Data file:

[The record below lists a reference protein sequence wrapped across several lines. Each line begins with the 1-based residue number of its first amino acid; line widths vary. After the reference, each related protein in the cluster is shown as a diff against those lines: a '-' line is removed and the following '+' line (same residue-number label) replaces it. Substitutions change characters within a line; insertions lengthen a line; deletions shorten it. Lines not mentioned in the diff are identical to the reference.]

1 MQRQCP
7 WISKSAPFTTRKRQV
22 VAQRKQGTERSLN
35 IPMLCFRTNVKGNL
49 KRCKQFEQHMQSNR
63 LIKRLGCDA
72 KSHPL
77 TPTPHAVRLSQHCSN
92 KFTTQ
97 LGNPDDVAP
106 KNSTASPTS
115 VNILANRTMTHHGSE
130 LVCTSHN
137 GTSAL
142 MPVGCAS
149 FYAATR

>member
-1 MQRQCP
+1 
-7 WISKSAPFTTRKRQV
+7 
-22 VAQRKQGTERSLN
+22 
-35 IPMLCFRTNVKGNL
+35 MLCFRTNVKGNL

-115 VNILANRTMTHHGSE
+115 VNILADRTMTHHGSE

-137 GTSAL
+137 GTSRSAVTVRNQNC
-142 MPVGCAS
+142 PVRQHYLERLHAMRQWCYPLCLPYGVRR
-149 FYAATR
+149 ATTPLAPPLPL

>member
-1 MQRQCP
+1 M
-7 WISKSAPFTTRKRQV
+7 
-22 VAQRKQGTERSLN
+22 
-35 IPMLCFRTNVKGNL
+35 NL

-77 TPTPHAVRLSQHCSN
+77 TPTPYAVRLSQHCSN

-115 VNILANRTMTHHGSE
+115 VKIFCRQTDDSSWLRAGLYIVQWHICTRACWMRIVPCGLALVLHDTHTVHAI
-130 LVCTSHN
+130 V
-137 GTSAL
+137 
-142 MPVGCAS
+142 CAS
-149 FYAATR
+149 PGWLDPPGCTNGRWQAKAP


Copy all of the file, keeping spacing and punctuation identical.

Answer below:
[The record below lists a reference protein sequence wrapped across several lines. Each line begins with the 1-based residue number of its first amino acid; line widths vary. After the reference, each related protein in the cluster is shown as a diff against those lines: a '-' line is removed and the following '+' line (same residue-number label) replaces it. Substitutions change characters within a line; insertions lengthen a line; deletions shorten it. Lines not mentioned in the diff are identical to the reference.]

1 MQRQCP
7 WISKSAPFTTRKRQV
22 VAQRKQGTERSLN
35 IPMLCFRTNVKGNL
49 KRCKQFEQHMQSNR
63 LIKRLGCDA
72 KSHPL
77 TPTPHAVRLSQHCSN
92 KFTTQ
97 LGNPDDVAP
106 KNSTASPTS
115 VNILANRTMTHHGSE
130 LVCTSHN
137 GTSAL
142 MPVGCAS
149 FYAATR

>member
-1 MQRQCP
+1 
-7 WISKSAPFTTRKRQV
+7 
-22 VAQRKQGTERSLN
+22 
-35 IPMLCFRTNVKGNL
+35 MLCFRTNVKGNL

-115 VNILANRTMTHHGSE
+115 VNILADRTMTHHGSE

-137 GTSAL
+137 GTSRSAVTVRNQNC
-142 MPVGCAS
+142 PVRQHYLERLHAMRQWCYPLCLPYGVRR
-149 FYAATR
+149 ATTPLAPPLPL

>member
-1 MQRQCP
+1 M
-7 WISKSAPFTTRKRQV
+7 
-22 VAQRKQGTERSLN
+22 
-35 IPMLCFRTNVKGNL
+35 NL

-77 TPTPHAVRLSQHCSN
+77 TPTPYAVRLSQHCSN

-115 VNILANRTMTHHGSE
+115 VKIFCRQTDDSSWLRAGLYIVQWHICTRACWMRIVPCGLALVLHDTHTVHAI
-130 LVCTSHN
+130 V
-137 GTSAL
+137 
-142 MPVGCAS
+142 CAS
-149 FYAATR
+149 PGWLDPPGCTNGRWQAKAP